Don't waste your time trying to play Chopin's Revolutionary Etude when you cannot even play a G major scale without confusion. Start your honest "piano lessons" now, come back to the SR problem in +/10 years.
For now, lay off it, it will only now lead you to an everexpanding maze of seeming nonsense and phantoms.
 Jan
>  Am 25.03.2020 um 21:50 schrieb JanPB: 
> >> 
> >>>> 
The equation �[t(0, 0, 0, t) + t(0, 0, 0, t +x�/(c � v)+x�/(c + v)]=t(x�, 0, 0, t +x�/(c � v)) is in my opinion wrong, since tau is a linear function, that has four vectors as arguments. �Linear function� allows to multiply the argument with a constant factor. So we could multiply the factor � inside the function. Then we could multiply � to all of the components of the vector. This would make all of the first three components zero. Another rule for linear functions is f(a) + f(b) = f(a+b). So the right side of the equation could not have any nonzero value in the first position of the vector. Thomas Heger 
> >>> 
You should learn physics first. Right now you are wasting your time. 
> >> 
seemingly you just wasted yours. Quote less if have nothing to add or subtract. 
> > 
My point was basically that one cannot reasonably add anything to a discussion with someone whose entire argument consists of nonsequiturs 
> 
A paper in theoretical physics should not contain any algebraic errors. 
It doesn't. The English _Dover_ translation does have a few typos. One algebraic one is in the second ("Electrodynamical") part. Use the new, correct, English translation here: https://einsteinpapers.press.princeton.edu/vol2trans/154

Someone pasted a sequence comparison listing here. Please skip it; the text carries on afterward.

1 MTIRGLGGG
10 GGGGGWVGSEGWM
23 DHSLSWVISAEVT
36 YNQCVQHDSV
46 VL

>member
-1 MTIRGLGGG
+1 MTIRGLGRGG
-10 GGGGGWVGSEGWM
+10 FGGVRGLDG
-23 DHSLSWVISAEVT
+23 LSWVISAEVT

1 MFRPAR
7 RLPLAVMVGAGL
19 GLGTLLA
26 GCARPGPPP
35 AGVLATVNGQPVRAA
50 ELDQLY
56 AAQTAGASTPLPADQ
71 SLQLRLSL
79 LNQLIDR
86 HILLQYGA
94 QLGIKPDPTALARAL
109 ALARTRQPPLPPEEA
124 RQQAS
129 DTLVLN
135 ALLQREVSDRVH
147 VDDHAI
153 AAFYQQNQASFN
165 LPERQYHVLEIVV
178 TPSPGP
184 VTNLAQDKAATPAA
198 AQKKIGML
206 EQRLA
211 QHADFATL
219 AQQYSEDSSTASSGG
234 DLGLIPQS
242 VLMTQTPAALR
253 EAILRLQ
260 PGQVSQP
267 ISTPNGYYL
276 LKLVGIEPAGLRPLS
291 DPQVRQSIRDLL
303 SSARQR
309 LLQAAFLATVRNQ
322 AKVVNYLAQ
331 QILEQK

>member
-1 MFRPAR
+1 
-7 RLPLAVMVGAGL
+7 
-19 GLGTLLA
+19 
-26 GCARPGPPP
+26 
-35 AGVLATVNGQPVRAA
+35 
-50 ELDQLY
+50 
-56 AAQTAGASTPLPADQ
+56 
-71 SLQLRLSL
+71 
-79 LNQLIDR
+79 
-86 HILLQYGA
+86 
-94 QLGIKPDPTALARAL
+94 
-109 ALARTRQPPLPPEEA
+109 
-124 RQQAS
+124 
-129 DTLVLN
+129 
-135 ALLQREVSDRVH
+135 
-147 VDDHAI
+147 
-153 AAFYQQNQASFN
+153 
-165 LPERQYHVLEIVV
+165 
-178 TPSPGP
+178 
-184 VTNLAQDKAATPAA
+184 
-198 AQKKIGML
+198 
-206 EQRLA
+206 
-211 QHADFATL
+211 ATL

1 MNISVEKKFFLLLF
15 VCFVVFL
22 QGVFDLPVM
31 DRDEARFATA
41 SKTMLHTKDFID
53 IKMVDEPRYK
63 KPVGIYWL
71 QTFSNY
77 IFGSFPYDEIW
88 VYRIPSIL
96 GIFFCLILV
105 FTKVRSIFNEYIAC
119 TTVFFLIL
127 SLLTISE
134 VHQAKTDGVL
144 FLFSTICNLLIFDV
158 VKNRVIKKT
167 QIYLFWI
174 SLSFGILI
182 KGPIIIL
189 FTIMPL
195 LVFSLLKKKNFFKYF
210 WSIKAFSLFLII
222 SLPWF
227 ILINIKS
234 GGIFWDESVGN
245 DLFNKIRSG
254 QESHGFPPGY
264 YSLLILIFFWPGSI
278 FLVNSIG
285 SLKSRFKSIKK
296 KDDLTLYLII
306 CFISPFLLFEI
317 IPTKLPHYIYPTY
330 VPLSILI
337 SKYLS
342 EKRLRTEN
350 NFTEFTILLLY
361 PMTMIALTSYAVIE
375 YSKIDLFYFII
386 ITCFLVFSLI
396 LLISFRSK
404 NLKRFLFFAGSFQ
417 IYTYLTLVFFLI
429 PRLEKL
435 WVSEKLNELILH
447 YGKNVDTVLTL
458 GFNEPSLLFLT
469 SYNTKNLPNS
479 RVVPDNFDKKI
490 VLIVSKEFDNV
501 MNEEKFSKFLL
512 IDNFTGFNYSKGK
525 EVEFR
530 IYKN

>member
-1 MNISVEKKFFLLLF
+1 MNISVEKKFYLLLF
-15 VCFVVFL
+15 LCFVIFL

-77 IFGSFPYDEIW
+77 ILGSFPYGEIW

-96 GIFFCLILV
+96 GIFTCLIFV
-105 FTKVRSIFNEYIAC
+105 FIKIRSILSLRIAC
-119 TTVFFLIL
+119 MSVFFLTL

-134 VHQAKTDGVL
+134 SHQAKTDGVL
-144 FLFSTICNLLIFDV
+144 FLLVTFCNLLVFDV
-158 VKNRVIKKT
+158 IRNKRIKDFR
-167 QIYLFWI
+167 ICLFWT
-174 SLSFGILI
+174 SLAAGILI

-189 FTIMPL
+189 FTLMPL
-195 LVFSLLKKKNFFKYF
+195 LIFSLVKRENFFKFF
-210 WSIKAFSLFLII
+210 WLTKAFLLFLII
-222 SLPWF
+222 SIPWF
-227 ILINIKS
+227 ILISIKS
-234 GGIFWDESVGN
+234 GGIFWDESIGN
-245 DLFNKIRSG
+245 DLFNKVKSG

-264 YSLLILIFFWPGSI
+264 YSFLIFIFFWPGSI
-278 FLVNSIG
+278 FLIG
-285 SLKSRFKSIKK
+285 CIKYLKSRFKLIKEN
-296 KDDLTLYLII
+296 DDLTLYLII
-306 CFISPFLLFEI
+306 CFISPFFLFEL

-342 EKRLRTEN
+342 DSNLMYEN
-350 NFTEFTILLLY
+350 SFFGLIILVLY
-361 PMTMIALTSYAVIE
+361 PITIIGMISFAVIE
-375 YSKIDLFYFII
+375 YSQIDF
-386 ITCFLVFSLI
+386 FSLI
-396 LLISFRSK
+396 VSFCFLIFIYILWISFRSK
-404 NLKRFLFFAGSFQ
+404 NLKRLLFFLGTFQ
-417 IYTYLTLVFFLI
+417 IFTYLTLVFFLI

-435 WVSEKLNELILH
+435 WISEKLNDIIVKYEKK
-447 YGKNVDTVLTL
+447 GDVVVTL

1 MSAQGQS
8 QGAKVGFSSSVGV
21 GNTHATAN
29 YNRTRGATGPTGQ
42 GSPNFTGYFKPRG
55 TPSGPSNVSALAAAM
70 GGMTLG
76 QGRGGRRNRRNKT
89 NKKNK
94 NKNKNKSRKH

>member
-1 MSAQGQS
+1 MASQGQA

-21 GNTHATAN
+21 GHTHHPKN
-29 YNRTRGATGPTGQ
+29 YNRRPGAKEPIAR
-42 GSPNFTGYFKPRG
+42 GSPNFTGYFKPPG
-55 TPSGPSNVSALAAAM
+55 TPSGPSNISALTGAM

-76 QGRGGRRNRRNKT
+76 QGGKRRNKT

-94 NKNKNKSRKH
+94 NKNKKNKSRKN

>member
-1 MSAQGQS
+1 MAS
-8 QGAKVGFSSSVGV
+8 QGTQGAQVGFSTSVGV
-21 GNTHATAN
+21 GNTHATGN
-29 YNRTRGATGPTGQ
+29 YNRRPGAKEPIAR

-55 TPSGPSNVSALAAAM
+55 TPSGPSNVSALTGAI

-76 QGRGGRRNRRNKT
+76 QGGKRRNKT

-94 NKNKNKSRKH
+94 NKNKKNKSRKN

>  This is so because in this realm everything depends on consistent logic. So at least there should be zero mathematical errors. 
There are zero mathematical errors. As I mentioned in another posting on this thread (I recommend you read it), the level of mathematics in the _first part_ of the paper ("Kinematical") is very basic, FAPP highschool, so no error at this level would even survive the Annalen der Physik peer review, let alone the 115 years of scrutiny worldwide.
Just stop daydreaming, it's a waste of your time.
>  If there are such errors, the paper could be thrown into the bin, without further considerations. 
There are no errors in the paper.
>  Of course it should be possible to correct the errors and create a new paper, which is better, at least mathematically. 
Sure in general but N/A in this case.
>  The idea could be still wrong. But any mathematical error would derail the paper immediately. 
Sure but it doesn't in this case.
>  Here I tried to show, that a certain important equation of SRT is wrong. 
Stop wasting your time. Read the corrections to your posts and try to understand them. This may be difficult without the necessary background that you lack at this moment.
>  In a better world, the theory would be done, if the error would be regarded as error. 
This is how it is in this world, actually. The world is not perfect, there do happen abuses now and then but in this case what you are trying to suggest is simply ludicrous.
>  But seemingly we have here believes and opposing such quasireligious statements 
All right all right, just stop it. It's all nonsense. Just learn physics if that's what you want. Fantasising won't get you anywhere.
 Jan
>  To really understand STR, you have to understand ELECTRODYNAMICS. 
That is just plain not true. To understand SR you need to understand GEOMETRY.
It is merely an historical accident that Einstein discovered SR via electrodynamics. The actual underlying basis of SR is GEOMETRY. Today we can easily derive all the equations of SR without any mention of light or electrodynamics  what is needed is SYMMETRY (i.e. group theory).